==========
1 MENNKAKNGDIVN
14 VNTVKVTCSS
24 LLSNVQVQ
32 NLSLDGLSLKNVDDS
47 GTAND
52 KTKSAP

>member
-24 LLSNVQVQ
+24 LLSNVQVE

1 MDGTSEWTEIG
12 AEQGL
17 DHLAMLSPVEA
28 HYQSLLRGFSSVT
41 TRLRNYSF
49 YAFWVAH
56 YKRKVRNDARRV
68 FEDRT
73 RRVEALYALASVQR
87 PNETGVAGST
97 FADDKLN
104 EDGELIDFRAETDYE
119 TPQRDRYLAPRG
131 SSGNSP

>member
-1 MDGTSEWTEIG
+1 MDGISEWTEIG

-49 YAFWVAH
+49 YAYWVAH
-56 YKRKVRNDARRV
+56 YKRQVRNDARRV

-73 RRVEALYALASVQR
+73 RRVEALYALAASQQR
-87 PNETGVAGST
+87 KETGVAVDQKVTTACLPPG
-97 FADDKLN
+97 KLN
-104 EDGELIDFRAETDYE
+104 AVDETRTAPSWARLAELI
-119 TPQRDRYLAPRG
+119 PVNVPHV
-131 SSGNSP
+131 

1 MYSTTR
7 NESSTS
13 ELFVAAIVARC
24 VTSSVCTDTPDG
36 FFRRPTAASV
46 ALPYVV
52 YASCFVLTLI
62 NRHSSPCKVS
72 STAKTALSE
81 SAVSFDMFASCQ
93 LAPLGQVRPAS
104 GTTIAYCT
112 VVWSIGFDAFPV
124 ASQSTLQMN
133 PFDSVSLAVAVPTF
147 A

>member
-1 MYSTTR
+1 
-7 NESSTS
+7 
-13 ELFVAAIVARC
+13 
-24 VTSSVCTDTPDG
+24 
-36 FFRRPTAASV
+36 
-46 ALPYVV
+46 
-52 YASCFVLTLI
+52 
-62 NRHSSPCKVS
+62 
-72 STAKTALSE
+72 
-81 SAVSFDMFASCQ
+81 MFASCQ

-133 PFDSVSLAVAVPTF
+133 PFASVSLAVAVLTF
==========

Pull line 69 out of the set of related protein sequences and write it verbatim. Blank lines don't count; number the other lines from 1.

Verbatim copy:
+36 